In addition to reading and writing poetry, Free Minds members explored the idea of empathy in the latest issue of our newsletter, the Free Minds Connect, mailed to readers in prisons across the United States.
Free Minds member BG shared his experiences after participating in a victim’s impact group: “One of the guests played a 911 call from a time when someone broke into a woman’s home when she was alone with her baby. It was awful. After hearing the stories in the group, it made me feel for people I have victimized and I didn’t ever want to take advantage of anyone again.”
MS wrote about the difficult of feeling empathy while incarcerated: “The word empathy is like the polar opposite of our surroundings. Behind these walls you can find some of the most unempathetic people. I highly promote the emotion empathy and at the same time to exercise empathy in this culture is a monumental task. At first, I felt like empathy is an emotion I can leave behind. It gets very tiring to feel someone else’s pain while dealing with your own. However, I need to work on empathy to become the well-rounded man I strive to be.”
After reading this issue of the Connect, one Free Minds member, TB, wrote back: “I consider myself to be a highly intelligent individual, and whenever I have been asked about what the word empathy meant to me over the years, my response had always been a formal one, very dry and lacking in its true meaning. But after reading this issue of the newsletter, I fully understand its true meaning.”
Your generosity allows us to reach more and more young adults, and to make these moments of change and inspiration possible. Thank you for believing in the transformative power of reading and writing.
Thanks to your support, we are able to provide comprehensive reentry support to formerly incarcerated youths in DC. In October, nine Free Minds members graduated from the Job Readiness and Personal Skill Building Apprenticeship. Congratulations to Terrell, Lawaun, Reginald, Anthony, Hosea, Nigel, Gary, Jeffrey, and David!
They worked hard during the month-long Apprenticeship, practicing reading and writing, computer literacy, entrepreneurship, workplace problem solving, and more. They gained real on-the-job experience working shifts at two local contracting companies founded and run by fellow returning citizens (formerly incarcerated).
Free Minds Members Go to the Supreme Court
The Apprentices went on a special behind-the-scenes tour of the Supreme Court of the United States! The Free Minds members toured the building and sat in the courtroom while arguments were happening. One Free Minds member said he couldn’t believe he actually got to visit the place he sees on TV and reads about in the newspaper. Another member said it was exciting to see what goes on in the Supreme Court because he knows that’s where the most important cases in the country are decided. We gave copies of our book, The Untold Story of the Real Me: Young Voices from Prison, to the Supreme Court Justices, and they wrote back telling us how much they appreciated the book and how the poetry and prose affected them. The voices of youth in the criminal justice system are being heard at the highest levels!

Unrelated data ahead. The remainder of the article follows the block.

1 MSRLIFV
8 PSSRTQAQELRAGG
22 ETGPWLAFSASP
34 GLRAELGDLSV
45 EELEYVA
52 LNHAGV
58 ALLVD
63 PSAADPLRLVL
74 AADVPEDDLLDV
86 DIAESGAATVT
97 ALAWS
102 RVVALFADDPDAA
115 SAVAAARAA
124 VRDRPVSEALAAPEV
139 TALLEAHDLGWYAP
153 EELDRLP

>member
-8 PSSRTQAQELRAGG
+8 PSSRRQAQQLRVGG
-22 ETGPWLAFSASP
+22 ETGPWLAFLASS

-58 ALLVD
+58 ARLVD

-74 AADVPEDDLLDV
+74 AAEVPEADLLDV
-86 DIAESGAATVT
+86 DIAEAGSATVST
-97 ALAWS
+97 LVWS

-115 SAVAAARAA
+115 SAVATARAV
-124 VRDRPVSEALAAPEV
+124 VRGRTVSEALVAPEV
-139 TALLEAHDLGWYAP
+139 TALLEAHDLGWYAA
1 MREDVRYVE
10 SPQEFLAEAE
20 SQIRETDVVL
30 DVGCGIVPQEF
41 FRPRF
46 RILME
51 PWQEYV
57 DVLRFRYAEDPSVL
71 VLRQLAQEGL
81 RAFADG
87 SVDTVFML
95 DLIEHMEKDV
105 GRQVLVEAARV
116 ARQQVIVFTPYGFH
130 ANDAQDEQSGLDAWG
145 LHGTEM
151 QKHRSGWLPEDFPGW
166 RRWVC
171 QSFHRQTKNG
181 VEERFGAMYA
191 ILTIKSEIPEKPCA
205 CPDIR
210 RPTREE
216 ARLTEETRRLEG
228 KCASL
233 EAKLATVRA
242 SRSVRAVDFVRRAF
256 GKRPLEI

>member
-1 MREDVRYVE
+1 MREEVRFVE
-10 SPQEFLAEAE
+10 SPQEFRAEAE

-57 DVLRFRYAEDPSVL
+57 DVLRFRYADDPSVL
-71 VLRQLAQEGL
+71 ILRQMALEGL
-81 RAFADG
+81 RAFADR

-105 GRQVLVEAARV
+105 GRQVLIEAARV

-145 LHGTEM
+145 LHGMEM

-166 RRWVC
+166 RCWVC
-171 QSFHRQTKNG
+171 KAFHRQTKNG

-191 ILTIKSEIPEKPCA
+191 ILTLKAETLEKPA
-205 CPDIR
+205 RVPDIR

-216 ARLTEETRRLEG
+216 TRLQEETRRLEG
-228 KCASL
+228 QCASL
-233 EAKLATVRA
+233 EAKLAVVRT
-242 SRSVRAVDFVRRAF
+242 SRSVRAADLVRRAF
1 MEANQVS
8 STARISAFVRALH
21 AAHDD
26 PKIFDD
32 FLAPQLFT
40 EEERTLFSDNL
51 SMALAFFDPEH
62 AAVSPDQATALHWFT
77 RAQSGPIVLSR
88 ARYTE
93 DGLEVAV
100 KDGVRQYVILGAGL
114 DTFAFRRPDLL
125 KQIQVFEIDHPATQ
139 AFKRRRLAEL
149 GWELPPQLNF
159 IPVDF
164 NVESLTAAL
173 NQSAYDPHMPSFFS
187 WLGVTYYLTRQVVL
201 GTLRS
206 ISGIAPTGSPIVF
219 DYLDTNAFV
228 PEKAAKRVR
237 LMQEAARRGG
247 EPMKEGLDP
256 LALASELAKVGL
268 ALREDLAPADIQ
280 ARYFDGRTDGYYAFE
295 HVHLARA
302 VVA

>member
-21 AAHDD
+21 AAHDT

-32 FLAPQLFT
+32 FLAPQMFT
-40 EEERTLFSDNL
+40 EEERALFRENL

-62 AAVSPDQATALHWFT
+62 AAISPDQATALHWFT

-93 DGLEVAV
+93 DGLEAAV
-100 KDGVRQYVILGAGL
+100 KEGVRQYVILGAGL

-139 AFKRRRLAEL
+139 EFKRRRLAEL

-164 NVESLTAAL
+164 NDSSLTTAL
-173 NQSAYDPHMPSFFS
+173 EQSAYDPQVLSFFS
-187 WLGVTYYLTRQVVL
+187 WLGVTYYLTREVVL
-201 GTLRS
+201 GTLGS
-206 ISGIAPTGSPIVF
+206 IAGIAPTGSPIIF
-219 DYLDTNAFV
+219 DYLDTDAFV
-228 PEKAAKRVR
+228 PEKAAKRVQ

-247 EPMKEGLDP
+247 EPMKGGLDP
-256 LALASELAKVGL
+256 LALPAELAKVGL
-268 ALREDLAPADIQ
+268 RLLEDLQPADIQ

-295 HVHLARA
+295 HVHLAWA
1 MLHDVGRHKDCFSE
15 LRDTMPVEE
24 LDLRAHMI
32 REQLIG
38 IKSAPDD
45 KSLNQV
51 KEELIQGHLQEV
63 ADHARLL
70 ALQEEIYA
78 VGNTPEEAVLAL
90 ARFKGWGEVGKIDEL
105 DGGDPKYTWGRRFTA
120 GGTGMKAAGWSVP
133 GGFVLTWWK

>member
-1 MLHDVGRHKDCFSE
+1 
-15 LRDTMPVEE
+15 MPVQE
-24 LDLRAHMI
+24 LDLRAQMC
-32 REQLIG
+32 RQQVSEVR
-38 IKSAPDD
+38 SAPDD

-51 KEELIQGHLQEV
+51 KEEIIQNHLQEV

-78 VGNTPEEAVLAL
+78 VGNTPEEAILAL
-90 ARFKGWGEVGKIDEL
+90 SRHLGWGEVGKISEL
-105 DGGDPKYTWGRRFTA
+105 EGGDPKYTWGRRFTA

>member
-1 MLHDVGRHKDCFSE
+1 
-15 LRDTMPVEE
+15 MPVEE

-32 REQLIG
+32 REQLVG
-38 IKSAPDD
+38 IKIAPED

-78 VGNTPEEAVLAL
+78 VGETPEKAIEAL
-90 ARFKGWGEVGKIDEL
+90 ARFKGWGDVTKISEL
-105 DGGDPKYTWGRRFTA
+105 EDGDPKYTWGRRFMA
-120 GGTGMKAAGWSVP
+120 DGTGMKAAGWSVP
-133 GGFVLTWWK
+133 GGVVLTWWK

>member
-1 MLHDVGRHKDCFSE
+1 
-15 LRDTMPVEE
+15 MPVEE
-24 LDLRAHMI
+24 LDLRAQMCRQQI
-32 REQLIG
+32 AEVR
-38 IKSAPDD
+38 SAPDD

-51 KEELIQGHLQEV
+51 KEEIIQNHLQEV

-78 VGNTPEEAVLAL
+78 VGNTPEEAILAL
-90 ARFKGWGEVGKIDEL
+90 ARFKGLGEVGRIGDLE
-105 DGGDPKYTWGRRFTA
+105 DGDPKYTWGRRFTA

At the graduation ceremony, senior Free Minds members welcomed the new graduates into the Free Minds brotherhood, a network of support among formerly incarcerated Free Minds members in the workforce. One Free Minds member, Gary, who is a supervisor at a pet daycare, said, “I remember going through everything [the current Apprentices] are doing now. It actually helped me prepare for what I’m facing now.”
As a supervisor, Gary recommended another Free Minds member, Greg, for an open position at the pet daycare center. Greg has now been working there for several months and is excelling at the job.
Since we launched the remodeled Apprenticeship program in January 2015, over 80 Free Minds members have graduated and gone on to pursue exciting new adventures. We are very proud, and look forward to seeing what they accomplish next.
Free Minds Members Sharing the Untold Story
In September, Free Minds members and Apprenticeship graduates participated in the National Book Festival, sharing their poetry and personal stories, and elevating the voices of their fellow Free Minds members who are currently incarcerated. Visitors to the National Book Festival could read poetry in The Untold Story of the Real Me: Young Voices from Prison, a collection of poetry and personal essays by Free Minds members.
One young man, D’Angelo, said, “When I was in prison, I was always telling myself, I’m going to do better. When I get out, I’m going to make a good life for myself. And now, seeing these books, and our words in these books? And people reading them, hearing our stories? It gives me hope. That’s hope right there.”
At the National Book Festival, Free Minds members met a television producer who invited them to appear on the local Fox 5 Morning Show. Terrell appeared on the Morning Show to talk about Free Minds, youth incarceration, and the value of creative expression.